WOODSON, William (William T. Woodson)
Born: 7/16/1917, San Bernardino, California, U.S.A.
Died: 2/22/2017, U.S.A.

William Woodson’s westerns – actor:
Klondike (TV) – 1960 (professor)
Death Valley Days (TV) – 1961 (witness)
Have Gun – Will travel (TV) – 1962, 1963 Barker Craft
The Rifeleman (TV) – 1962 (Sheriff)
Empire (TV) – 1963 (Al Pope)
Redigo (TV) – 1963 (Grady Tipton)
F Troop (TV) – 1966 (Secretary of War)
The One and Only, Genuine, Original Family – 1968 (Henry White)
More Dead Than Alive – 1969 (Warden)
The Life and Times of Grizzly Adams – 1974 [narrator]

RIP Hal Fryar

The Republic

June 8, 1927 – June, 25, 2017

Hal Fryar, age 90, of Bradenton, Florida passed away on June 25, 2017 after a life well lived and well loved by many.

Born in 1927, Hal became an actor and television personality and rose to prominence as “Harlow Hickenlooper”, the host of The Three Stooges Show on Channel 6 in Indianapolis, Indiana.

Hal began his broadcasting career as an announcer, emcee, and writer as a teenager in Indianapolis, Indiana, in the mid-1940s. He graduated from Indiana University in 1950 with a bachelor’s degree in speech, and by the 1960s, he had developed his entertainment talents as host of programs geared to young audiences in radio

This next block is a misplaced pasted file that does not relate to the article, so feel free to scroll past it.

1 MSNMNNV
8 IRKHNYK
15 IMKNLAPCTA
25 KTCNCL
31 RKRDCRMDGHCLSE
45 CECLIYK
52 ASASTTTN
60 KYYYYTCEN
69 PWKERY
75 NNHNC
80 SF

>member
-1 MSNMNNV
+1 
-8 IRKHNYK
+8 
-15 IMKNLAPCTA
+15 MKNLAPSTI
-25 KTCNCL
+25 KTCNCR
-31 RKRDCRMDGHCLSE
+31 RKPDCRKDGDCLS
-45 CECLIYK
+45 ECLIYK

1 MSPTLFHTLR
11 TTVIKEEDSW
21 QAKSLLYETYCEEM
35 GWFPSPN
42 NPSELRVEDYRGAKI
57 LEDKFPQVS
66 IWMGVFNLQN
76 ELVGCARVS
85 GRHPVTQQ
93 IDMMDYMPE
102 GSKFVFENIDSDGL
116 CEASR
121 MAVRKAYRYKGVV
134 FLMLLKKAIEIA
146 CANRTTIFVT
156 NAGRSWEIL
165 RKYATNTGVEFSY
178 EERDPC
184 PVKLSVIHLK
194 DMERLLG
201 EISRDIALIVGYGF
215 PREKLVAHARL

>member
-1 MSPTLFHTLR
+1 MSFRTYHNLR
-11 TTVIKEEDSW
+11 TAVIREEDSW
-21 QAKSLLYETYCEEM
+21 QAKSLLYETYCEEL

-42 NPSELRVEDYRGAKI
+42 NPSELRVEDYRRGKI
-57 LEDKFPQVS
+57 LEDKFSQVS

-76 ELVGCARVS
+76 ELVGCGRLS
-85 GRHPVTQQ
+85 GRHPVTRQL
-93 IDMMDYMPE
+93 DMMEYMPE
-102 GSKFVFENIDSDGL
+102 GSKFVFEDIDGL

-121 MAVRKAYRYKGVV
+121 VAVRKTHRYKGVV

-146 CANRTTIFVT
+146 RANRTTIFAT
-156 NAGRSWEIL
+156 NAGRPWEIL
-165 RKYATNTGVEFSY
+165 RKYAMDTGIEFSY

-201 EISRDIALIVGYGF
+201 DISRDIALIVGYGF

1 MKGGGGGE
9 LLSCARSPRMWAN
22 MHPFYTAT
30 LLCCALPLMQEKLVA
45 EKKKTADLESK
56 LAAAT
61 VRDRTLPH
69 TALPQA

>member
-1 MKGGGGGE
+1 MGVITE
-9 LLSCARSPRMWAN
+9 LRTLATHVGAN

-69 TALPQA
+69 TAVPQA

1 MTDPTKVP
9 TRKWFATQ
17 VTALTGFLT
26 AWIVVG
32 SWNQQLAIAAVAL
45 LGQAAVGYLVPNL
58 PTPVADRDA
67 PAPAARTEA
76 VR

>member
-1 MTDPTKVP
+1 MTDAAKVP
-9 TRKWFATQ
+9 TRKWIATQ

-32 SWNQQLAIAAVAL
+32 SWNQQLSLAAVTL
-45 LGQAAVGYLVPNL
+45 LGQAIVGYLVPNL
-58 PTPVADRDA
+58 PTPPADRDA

and TV in Ohio.

Hal served as the host for a local Indianapolis children’s show on WFBM-TV that ran from 1960 to 1972, that highlighted the old Three Stooges movie shorts. He appeared under the name “Harlow Hickenlooper” and was one of a trio of hosts with Curley Myers and Captain Star (Jerry Vance aka Larry Vincent). Together, they sang songs and did skits for a live studio audience of children. His idea of Harlow Hickenlooper’s
personality was for him to be a character for whom nothing ever went right, no matter how hard he tried and Hickenlooper regularly ended up with a (shaving) cream pie in his face.

Hal was also the host for several other children’s shows over his 43 years in local television. In 1965, Fryar was cast in the Original Three Stooges movie, The Outlaws Is Coming, playing the part of Johnny Ringo and in 2008, he was inducted into the Indiana Broadcast Pioneers Hall of Fame.